Unless the Sunni Arabs are drawn into parliamentary politics and convinced that the new game is not a zero-sum game, the bombs will continue to go off."

Freeing Your Mind is So Passe these Days 

posted by Scott @ 1:48 PM
Well, not exactly. Slate reports that LSD use is way down, but mainly because the supply has been hit recently by some major busts by the Feds.
And a more interesting explanations may have compounded this supply drought:

"The LSD market took an earlier blow in 1995, when Grateful Dead guitarist Jerry Garcia died and the band stopped touring. For 30 years, Dead tours were essential in keeping many LSD users and dealers connected, a correlation confirmed by the DEA in a divisional field assessment from the mid-'90s. The spring following Garcia's death (the season the MTF surveys are administered), annual LSD use among 12th-graders peaked at 8.8 percent and began their slide. Phish picked up part of the Dead's fan baseā€”and presumably vestiges of the LSD delivery system. At the end of 2000, Phish stopped touring as well, and perhaps not coincidentally, the MTF numbers for LSD began to plummet."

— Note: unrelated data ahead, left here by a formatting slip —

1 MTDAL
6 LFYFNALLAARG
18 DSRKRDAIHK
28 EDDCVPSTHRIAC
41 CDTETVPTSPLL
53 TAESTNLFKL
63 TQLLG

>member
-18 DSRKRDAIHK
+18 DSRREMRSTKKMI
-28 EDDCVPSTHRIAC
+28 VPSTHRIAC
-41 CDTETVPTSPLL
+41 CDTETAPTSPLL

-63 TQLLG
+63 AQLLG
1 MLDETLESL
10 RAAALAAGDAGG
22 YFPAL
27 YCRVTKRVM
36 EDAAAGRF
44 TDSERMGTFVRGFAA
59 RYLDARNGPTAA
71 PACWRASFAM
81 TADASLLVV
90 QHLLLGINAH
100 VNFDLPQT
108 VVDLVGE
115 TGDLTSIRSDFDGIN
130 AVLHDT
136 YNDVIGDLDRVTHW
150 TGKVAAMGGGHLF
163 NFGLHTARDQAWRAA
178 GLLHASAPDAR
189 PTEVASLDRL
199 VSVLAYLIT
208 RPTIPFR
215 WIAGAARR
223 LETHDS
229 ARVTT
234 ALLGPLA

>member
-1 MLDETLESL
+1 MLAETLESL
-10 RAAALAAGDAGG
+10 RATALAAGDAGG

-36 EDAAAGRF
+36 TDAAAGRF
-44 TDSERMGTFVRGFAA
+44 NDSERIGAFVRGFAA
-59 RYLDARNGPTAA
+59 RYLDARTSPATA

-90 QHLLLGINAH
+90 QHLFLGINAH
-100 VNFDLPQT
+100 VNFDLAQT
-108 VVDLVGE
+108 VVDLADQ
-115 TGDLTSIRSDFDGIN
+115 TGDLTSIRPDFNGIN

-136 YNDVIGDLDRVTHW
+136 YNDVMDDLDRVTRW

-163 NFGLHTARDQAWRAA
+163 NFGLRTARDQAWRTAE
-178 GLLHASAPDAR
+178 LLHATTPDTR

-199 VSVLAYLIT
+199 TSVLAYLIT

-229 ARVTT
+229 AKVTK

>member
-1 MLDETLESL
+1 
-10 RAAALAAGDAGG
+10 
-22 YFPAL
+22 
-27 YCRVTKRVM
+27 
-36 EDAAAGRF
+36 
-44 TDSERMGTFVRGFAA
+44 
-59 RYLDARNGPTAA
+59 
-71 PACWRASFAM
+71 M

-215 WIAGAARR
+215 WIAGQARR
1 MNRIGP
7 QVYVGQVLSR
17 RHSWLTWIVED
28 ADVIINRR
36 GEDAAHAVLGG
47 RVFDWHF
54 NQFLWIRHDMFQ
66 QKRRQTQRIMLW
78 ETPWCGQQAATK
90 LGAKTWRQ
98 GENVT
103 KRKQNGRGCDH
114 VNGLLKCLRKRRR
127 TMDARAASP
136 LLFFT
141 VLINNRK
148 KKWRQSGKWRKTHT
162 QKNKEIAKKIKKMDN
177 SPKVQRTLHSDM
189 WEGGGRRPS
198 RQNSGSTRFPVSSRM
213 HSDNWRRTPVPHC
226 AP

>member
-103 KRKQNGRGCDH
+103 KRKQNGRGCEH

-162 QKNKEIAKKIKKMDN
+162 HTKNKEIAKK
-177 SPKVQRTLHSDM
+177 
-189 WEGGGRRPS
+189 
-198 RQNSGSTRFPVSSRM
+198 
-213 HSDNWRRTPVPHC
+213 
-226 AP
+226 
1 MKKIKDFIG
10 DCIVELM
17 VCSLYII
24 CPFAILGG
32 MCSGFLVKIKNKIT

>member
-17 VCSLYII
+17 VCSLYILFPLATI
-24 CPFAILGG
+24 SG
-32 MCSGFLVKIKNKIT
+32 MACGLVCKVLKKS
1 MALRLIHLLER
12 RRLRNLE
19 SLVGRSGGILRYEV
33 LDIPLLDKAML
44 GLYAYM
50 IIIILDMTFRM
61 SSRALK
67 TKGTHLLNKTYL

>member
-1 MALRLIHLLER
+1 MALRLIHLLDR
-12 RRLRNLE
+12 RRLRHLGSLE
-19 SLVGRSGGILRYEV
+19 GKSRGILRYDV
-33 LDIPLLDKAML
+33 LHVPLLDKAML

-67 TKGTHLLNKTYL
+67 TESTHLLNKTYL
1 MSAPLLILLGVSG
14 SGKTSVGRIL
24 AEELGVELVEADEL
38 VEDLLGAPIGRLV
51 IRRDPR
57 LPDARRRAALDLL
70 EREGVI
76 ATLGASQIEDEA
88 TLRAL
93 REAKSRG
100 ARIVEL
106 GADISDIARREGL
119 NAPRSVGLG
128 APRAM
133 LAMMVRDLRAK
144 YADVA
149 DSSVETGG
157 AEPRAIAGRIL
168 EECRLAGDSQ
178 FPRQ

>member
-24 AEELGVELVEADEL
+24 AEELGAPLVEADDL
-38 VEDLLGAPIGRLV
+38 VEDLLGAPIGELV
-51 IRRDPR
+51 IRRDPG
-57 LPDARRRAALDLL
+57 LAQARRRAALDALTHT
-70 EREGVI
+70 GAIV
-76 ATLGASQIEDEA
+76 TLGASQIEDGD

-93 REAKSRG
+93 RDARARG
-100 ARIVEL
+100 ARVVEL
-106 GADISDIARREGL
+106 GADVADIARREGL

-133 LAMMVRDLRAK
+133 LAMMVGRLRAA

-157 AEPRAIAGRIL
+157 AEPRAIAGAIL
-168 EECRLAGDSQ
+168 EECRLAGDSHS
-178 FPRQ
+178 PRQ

Surely kids are just moving on to the fancy new designer drugs that are all the rage these days, but my questions is what this will do to the future of America? Can our democracy survive a generation that hasn't spent the requisite time staring at its melting hand while in black-lit rooms? Will Phish do the right thing and start touring again to get the country back on track? Perhaps Congress could mandate Phish to include a rehashed Space and Drums set at each new show.